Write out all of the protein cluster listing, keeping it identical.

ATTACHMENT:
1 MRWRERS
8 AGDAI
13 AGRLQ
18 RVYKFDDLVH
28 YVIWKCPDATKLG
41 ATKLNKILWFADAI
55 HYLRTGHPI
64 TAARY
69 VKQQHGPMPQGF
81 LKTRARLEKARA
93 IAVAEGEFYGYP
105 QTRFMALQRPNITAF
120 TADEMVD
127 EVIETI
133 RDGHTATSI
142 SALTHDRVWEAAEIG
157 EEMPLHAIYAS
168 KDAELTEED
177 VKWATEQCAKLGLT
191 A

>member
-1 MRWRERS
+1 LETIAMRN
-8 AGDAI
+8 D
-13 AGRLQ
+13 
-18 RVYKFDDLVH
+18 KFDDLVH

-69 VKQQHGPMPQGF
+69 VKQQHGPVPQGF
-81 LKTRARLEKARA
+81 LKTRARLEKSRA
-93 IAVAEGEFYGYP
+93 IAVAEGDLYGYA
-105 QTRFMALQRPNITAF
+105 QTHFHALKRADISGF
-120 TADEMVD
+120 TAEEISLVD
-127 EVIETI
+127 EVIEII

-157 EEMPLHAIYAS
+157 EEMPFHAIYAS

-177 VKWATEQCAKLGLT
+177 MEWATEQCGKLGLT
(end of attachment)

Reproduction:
1 MRWRERS
8 AGDAI
13 AGRLQ
18 RVYKFDDLVH
28 YVIWKCPDATKLG
41 ATKLNKILWFADAI
55 HYLRTGHPI
64 TAARY
69 VKQQHGPMPQGF
81 LKTRARLEKARA
93 IAVAEGEFYGYP
105 QTRFMALQRPNITAF
120 TADEMVD
127 EVIETI
133 RDGHTATSI
142 SALTHDRVWEAAEIG
157 EEMPLHAIYAS
168 KDAELTEED
177 VKWATEQCAKLGLT
191 A

>member
-1 MRWRERS
+1 LETIAMRN
-8 AGDAI
+8 D
-13 AGRLQ
+13 
-18 RVYKFDDLVH
+18 KFDDLVH

-69 VKQQHGPMPQGF
+69 VKQQHGPVPQGF
-81 LKTRARLEKARA
+81 LKTRARLEKSRA
-93 IAVAEGEFYGYP
+93 IAVAEGDLYGYA
-105 QTRFMALQRPNITAF
+105 QTHFHALKRADISGF
-120 TADEMVD
+120 TAEEISLVD
-127 EVIETI
+127 EVIEII

-157 EEMPLHAIYAS
+157 EEMPFHAIYAS

-177 VKWATEQCAKLGLT
+177 MEWATEQCGKLGLT